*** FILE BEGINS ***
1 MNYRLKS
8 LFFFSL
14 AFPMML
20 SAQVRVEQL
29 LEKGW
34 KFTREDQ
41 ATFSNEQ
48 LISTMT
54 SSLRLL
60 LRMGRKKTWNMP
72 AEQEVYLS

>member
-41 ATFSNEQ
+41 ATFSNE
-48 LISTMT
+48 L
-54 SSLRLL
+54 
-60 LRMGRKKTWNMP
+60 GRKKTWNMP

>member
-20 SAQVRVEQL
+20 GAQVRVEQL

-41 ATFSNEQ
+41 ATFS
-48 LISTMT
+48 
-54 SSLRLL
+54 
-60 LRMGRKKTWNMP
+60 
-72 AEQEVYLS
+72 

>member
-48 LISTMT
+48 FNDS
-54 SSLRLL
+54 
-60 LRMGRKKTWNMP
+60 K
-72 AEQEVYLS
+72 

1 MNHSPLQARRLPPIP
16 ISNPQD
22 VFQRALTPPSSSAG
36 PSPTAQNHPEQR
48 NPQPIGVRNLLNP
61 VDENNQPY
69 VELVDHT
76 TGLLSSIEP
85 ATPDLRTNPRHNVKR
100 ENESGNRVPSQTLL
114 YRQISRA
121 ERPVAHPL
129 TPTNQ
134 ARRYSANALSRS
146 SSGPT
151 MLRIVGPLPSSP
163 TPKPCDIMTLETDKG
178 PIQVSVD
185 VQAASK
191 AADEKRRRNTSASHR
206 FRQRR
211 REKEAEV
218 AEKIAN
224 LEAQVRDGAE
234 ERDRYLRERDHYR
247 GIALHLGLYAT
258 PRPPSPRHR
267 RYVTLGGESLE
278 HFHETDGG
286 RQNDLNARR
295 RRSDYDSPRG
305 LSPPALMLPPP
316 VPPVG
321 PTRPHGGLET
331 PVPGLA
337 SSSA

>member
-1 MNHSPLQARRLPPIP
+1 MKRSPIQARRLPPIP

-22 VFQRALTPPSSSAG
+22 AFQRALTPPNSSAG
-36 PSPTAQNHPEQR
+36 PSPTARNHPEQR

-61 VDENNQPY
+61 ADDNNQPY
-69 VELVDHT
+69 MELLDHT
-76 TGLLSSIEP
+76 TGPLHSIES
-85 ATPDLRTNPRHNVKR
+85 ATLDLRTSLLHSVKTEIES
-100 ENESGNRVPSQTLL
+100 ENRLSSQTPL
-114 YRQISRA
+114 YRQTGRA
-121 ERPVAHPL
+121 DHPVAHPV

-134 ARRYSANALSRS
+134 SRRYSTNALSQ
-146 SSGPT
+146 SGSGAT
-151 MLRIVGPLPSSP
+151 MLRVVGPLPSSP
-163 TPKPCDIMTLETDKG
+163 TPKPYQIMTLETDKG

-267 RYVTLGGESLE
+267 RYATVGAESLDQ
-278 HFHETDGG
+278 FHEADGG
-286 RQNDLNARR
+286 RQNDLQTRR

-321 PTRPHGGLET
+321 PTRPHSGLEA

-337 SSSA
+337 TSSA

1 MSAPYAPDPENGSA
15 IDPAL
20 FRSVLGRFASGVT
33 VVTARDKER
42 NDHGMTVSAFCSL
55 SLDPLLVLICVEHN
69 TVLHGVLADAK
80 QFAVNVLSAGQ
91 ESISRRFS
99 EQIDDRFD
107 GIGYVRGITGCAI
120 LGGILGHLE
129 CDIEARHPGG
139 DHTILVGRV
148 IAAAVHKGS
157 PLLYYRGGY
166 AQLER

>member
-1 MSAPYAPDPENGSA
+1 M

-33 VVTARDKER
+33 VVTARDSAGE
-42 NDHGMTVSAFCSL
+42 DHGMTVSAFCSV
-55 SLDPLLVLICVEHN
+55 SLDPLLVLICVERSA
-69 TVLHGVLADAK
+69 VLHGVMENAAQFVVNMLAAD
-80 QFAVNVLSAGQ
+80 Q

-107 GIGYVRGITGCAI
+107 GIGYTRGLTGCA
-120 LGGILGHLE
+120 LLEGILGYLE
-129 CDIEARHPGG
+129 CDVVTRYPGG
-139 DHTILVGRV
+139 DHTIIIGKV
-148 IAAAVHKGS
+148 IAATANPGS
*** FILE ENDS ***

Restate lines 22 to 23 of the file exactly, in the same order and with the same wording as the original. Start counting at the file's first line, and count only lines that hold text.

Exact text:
-20 SAQVRVEQL
+20 GAQVRVEQL